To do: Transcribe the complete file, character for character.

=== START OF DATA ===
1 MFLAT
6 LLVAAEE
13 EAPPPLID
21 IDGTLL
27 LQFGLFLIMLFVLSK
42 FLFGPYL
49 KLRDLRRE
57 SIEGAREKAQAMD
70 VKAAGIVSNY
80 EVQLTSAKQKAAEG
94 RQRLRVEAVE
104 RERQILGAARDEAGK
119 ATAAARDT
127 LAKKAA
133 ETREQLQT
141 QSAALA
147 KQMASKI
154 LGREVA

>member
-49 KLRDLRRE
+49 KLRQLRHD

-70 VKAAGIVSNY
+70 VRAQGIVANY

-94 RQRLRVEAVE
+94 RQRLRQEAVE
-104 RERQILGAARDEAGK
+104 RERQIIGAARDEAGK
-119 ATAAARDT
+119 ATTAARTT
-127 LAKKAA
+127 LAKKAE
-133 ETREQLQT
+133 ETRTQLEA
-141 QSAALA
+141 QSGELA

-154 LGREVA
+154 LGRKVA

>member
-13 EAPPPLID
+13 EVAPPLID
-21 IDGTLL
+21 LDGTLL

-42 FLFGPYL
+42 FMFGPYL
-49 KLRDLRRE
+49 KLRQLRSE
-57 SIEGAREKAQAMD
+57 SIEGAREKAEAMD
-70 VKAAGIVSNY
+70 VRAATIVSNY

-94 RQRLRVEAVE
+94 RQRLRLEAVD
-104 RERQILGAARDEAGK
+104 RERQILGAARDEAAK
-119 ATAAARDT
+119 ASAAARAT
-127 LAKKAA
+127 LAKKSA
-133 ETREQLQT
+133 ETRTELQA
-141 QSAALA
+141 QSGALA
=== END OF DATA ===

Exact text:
1 MFLAT
6 LLVAAEE
13 EAPPPLID
21 IDGTLL
27 LQFGLFLIMLFVLSK
42 FLFGPYL
49 KLRDLRRE
57 SIEGAREKAQAMD
70 VKAAGIVSNY
80 EVQLTSAKQKAAEG
94 RQRLRVEAVE
104 RERQILGAARDEAGK
119 ATAAARDT
127 LAKKAA
133 ETREQLQT
141 QSAALA
147 KQMASKI
154 LGREVA

>member
-49 KLRDLRRE
+49 KLRQLRHD

-70 VKAAGIVSNY
+70 VRAQGIVANY

-94 RQRLRVEAVE
+94 RQRLRQEAVE
-104 RERQILGAARDEAGK
+104 RERQIIGAARDEAGK
-119 ATAAARDT
+119 ATTAARTT
-127 LAKKAA
+127 LAKKAE
-133 ETREQLQT
+133 ETRTQLEA
-141 QSAALA
+141 QSGELA

-154 LGREVA
+154 LGRKVA

>member
-13 EAPPPLID
+13 EVAPPLID
-21 IDGTLL
+21 LDGTLL

-42 FLFGPYL
+42 FMFGPYL
-49 KLRDLRRE
+49 KLRQLRSE
-57 SIEGAREKAQAMD
+57 SIEGAREKAEAMD
-70 VKAAGIVSNY
+70 VRAATIVSNY

-94 RQRLRVEAVE
+94 RQRLRLEAVD
-104 RERQILGAARDEAGK
+104 RERQILGAARDEAAK
-119 ATAAARDT
+119 ASAAARAT
-127 LAKKAA
+127 LAKKSA
-133 ETREQLQT
+133 ETRTELQA
-141 QSAALA
+141 QSGALA